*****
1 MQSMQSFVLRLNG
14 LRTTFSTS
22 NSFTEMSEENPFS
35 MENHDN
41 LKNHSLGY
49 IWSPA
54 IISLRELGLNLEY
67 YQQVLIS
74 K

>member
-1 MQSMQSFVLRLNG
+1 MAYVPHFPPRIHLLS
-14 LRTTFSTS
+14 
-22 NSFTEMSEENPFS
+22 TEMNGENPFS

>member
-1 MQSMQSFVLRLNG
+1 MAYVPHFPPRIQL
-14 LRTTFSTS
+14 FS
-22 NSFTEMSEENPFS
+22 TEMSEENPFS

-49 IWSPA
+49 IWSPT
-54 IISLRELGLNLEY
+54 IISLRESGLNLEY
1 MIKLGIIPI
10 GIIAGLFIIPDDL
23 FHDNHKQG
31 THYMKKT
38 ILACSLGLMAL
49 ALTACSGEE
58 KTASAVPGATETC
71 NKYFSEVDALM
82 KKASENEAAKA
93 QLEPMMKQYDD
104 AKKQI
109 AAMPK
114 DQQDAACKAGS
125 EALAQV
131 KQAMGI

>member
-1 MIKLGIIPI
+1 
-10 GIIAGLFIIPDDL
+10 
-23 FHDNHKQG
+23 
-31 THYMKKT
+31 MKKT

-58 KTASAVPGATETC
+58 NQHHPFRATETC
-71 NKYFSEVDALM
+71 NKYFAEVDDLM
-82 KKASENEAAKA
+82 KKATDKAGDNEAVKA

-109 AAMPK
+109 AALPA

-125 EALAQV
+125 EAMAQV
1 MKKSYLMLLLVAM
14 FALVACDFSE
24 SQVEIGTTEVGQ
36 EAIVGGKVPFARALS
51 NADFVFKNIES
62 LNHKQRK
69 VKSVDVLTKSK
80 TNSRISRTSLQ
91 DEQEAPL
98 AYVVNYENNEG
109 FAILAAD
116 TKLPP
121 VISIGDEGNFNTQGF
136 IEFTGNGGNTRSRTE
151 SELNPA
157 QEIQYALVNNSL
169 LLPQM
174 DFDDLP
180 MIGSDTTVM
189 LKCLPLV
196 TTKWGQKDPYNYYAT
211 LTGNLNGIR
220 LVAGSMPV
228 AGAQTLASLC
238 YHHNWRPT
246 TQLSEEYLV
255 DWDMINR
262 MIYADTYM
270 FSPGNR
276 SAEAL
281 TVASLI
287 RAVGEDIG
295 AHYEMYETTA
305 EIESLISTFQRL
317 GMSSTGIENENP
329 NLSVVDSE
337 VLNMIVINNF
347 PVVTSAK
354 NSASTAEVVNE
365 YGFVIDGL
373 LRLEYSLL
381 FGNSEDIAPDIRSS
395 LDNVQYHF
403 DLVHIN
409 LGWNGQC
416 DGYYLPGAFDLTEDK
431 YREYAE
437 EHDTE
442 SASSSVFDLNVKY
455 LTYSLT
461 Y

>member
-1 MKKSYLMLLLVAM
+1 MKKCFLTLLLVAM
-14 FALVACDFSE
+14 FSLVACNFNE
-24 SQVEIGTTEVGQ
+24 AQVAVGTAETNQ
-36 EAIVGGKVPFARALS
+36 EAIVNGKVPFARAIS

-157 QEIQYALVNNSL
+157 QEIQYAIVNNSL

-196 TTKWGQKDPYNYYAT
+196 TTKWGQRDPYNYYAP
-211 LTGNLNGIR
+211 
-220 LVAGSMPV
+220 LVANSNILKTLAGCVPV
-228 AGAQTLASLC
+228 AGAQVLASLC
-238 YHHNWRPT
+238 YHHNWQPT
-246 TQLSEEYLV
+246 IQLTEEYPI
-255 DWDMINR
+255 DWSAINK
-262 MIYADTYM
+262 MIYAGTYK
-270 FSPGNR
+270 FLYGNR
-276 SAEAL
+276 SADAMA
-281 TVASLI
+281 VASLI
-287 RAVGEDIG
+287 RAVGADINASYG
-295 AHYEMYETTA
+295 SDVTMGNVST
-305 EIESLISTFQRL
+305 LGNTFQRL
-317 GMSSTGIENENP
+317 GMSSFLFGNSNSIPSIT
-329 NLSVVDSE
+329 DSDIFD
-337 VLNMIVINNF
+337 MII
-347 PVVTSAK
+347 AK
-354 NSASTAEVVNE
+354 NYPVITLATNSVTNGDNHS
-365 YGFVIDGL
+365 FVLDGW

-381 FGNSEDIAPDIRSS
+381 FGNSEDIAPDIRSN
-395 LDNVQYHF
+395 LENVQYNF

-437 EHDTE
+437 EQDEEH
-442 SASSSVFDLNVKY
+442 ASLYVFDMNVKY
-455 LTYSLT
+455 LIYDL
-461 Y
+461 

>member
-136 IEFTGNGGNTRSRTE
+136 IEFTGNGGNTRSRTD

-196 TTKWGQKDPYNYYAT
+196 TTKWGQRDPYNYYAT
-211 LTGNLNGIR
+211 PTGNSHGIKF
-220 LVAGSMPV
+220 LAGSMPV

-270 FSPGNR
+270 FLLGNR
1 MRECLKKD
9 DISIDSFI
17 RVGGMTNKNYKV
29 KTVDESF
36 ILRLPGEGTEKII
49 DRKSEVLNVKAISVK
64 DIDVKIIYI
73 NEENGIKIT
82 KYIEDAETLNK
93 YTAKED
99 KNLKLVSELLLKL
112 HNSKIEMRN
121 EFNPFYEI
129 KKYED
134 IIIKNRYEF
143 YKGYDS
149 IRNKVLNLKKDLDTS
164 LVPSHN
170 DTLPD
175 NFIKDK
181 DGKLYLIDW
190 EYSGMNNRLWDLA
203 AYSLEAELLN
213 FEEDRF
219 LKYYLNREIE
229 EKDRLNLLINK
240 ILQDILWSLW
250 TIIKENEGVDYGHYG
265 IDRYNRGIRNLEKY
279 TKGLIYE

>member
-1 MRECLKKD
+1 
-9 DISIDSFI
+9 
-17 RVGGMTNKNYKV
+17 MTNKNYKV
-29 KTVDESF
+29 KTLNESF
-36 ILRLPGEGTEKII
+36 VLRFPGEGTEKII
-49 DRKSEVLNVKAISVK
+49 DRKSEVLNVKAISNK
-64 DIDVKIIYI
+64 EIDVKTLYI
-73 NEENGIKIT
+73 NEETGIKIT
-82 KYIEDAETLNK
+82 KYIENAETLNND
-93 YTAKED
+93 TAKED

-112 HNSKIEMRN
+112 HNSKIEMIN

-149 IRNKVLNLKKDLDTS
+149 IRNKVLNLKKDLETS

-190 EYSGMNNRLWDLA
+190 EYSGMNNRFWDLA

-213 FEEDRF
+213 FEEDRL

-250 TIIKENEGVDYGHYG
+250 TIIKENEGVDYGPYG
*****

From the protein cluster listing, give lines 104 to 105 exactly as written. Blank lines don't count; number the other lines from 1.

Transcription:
395 LDNVQYHF
403 DLVHIN